Technology has gone public. Changes in the technology stack over the last forty years have changed every aspect of IT, including the IT organization. The figure below provides a summary of the structures within the technology stack. The model is a little simplistic, but it does illustrate some of the deep structural changes going on in technology.
Designing an organization represents a balance between issues of value, capacity, capability, risk and personnel resources. Changing IT fundamentals changes the balance between these factors and therefore the design of the IT organization.
Those fundamentals have changed as the various ‘structures’ within technology have gone public. The figure below highlights the changes as successive structures have evolved from private operations to publically available services.
The beginning – the lab
In the beginning, all IT was private. Because it was private, meaning there were no services available in the marketplace and you had to build technology on your own. The heavy experimentation and home built construction burden kept IT organizations small at the beginning. In the early years IT was more of a scientific lab organization than an enabling functional organization.
This changed, as the substructure became a public service enabling technology to move from the lab to corporate IT.
Corporate IT – The Pyramid
As the substructure became public, the modern corporate became possible. The IT organization followed. The corporate IT pyramid remains the dominant IT organizational construct. Based on the premise that IT has to build, integrate, own and operate corporate technology. The central challenge facing IT organizations in this environment was how to concentrate scarce technical skills and organize them in a way that delivered and operated IT solutions at scale.
Corporate IT organizations mimicked other enabling functions in the enterprise. Specialization skills led to creating technical silos managed by a leadership hierarchy and support skills such as the PMO. Work flowed between these specialty groups as each needed to have a deep understanding of their particular ‘private’ technology.
Public Infrastructure – IS Lite
The introduction of IT Outsourcing services (ITO) and recent extension into managed services has challenged the validity of hierarchical corporate IT. Introduced in 1999, Gartner’s IS Lite model, described an organizational response to IT infrastructure moving to publically available services.
IS Lite is based on defining what remains in a ‘retained IT’ organization following significant use of outsourcing. Taking a design by subtraction approach, IS Lite identified the core competencies that need to remain within the enterprise to support not only managing IT service levels, but also IT applications and data which remained in private hands.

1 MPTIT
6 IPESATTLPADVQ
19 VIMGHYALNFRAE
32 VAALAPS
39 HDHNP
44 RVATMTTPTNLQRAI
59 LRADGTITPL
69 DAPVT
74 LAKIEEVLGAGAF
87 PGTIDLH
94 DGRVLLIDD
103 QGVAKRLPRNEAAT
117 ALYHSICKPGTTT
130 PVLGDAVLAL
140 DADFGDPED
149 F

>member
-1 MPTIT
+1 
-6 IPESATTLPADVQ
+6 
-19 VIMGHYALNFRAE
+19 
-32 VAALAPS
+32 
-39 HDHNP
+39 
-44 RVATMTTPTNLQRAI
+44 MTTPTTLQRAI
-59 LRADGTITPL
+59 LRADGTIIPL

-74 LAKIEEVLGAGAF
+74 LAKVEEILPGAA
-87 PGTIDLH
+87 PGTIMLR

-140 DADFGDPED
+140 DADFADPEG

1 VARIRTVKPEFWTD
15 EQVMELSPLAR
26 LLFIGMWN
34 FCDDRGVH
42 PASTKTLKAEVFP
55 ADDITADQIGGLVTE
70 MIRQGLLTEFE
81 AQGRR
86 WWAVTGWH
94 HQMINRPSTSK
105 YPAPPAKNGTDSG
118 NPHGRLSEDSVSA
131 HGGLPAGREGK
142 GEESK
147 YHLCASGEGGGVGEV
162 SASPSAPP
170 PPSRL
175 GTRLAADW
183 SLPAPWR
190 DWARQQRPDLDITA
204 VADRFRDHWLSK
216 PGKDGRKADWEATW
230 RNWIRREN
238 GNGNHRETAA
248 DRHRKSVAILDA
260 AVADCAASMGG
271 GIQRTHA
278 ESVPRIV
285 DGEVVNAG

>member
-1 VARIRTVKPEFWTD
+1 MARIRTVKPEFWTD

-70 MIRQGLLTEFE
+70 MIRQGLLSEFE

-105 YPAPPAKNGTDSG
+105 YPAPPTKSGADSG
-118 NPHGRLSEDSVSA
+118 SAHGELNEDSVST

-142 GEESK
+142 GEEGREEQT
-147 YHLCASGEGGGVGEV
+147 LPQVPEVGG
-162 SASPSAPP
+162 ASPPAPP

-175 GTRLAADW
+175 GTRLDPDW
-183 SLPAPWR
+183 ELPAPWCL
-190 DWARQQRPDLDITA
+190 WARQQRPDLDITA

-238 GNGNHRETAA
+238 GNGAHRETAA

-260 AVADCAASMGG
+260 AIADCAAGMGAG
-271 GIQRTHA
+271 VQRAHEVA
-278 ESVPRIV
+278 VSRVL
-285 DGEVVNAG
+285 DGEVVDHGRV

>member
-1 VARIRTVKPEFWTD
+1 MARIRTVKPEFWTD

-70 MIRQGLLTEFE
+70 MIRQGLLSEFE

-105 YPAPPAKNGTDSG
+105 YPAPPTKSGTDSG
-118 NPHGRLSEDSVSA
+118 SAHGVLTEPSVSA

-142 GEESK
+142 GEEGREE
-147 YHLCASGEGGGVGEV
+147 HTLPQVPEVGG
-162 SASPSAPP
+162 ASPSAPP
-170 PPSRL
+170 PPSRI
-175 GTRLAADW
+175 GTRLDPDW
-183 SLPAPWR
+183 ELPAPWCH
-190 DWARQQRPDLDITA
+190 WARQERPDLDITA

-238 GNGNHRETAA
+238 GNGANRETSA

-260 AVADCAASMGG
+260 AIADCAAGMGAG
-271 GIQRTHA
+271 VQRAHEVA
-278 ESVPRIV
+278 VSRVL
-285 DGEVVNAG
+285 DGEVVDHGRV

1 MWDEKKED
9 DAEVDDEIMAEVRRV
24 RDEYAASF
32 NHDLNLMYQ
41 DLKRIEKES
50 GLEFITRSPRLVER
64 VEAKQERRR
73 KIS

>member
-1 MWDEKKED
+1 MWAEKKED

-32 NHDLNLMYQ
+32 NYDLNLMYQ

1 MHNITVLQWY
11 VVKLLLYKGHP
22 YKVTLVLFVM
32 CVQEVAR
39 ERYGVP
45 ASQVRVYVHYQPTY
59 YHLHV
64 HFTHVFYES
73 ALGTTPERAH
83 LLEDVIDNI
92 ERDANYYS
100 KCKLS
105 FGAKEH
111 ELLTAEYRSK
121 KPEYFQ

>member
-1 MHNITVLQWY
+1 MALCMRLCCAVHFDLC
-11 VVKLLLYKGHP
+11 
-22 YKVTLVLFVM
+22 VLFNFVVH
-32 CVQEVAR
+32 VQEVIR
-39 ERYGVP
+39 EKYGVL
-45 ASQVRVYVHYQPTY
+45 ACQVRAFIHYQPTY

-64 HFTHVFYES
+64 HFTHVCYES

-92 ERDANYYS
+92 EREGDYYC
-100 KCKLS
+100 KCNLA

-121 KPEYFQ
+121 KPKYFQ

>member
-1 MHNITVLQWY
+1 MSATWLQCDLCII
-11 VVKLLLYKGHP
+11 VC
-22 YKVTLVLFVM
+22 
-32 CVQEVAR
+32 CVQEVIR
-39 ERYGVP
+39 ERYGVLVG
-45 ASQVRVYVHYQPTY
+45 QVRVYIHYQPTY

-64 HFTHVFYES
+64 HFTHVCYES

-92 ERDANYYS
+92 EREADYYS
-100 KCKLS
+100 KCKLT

IS Lite is a dominate model in organizations that are heavily outsourced and Business Unit IT organizations that ‘source’ their infrastructure through a corporate parent. However, the scale benefits of public infrastructure both in terms of reliability, cost savings and capital avoidance has led to future technical innovation that is taking the heart of IT public and requiring another evolution of the IT organization.
Public Structure—Lean IT
Open source, consumerized IT, cloud infrastructure and software as a service (SaaS) technologies are taking IT structure and applications public. Applications, which were once the customized or custom domain of the enterprise, are becoming ‘apps’ created and managed outside of corporate IT.
The public shift calls the very nature of business IT into question. Consumers operate a rich set of operations in a public environment without retaining a specialized personal support group. If you have every provided ‘tech support’ to your friends, neighbors or family you know the limitations of that statement.
IT’s future in an environment of public structure, infrastructure and substructure has to be based on more than a process of subtraction applied to create IS Lite. Applying Lean Principles to IT organization design is one approach. Lean design principles concentrate on capabilities that create value and cutting away ‘waste’ or muda that adds no value.
A lean IT organization concentrates its resources around enterprise context, the one part of the technology stack that must remain private. In doing so, a lean organization retains many of the IT leadership functions in order to manage technology and its impact on enterprise strategy and financials. However, much of the bottom pyramid is replaced with sourcing relationships – leading to a diamond or arrow shaped group that has fewer people, but deeper skills within each person.
The implications of a lean IT organization are more than we can cover in a few sentences so that will be handled in a subsequent post.
The shape of technology dictates the shape of the IT organization. While the majority of IT shops are constructed around corporate pyramids, the shape of IT will change as new technologies come on line that enhance the price, performance and capability of public infrastructure and structure.
Does this mean that the future of IT is diminishing, collapsing into an ever-smaller set of skills? No I do not think so. I believe that IT leaders who recognize the realities of IT going public also recognize the opportunity to create new sources of strategic value – the focus of the next post in this series.
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